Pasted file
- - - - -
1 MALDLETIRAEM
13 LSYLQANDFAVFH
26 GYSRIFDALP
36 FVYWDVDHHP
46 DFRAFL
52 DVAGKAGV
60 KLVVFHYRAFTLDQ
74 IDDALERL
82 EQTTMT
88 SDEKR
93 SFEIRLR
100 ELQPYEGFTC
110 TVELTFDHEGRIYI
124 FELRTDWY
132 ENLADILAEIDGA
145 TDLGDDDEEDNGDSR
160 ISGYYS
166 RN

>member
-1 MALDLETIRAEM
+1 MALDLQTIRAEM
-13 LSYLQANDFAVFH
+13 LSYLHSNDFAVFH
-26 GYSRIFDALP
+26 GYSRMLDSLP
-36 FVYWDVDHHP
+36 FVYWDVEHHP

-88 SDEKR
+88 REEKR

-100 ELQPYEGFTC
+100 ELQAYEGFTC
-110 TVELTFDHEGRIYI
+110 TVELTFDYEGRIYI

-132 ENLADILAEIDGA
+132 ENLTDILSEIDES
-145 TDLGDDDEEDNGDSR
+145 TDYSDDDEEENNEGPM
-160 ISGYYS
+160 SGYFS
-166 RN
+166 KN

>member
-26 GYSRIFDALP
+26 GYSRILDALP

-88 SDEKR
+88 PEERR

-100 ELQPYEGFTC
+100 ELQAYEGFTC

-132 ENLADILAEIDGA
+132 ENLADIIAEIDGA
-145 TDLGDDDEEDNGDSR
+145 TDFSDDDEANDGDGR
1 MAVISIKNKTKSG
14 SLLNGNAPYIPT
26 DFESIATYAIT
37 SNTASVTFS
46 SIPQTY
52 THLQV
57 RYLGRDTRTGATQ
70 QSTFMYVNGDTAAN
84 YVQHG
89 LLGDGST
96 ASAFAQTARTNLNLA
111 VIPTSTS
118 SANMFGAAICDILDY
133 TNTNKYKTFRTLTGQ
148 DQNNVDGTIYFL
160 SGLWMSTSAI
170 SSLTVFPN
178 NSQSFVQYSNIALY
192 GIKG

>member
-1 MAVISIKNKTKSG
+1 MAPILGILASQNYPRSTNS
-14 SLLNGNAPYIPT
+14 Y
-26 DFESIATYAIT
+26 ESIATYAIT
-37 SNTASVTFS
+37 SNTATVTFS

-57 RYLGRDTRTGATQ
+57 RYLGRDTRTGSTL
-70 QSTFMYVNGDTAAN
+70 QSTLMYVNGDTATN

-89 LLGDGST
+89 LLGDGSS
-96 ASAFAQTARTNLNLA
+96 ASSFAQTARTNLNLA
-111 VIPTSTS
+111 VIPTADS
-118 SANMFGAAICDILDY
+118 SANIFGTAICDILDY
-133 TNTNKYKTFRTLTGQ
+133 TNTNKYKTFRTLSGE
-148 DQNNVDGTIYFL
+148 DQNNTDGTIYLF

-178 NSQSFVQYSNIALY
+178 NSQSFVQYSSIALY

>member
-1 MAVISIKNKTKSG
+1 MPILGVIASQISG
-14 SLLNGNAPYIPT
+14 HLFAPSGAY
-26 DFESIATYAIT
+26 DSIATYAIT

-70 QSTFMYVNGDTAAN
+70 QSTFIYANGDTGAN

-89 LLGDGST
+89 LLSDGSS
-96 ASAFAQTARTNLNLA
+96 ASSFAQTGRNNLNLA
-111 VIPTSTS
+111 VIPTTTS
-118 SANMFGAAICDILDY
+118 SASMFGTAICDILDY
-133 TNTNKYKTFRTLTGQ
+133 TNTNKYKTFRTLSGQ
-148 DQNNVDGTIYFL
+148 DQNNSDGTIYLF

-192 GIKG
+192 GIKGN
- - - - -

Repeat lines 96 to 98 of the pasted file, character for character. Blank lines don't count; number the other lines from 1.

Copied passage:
+148 DQNNTDGTIYLF

-178 NSQSFVQYSNIALY
+178 NSQSFVQYSSIALY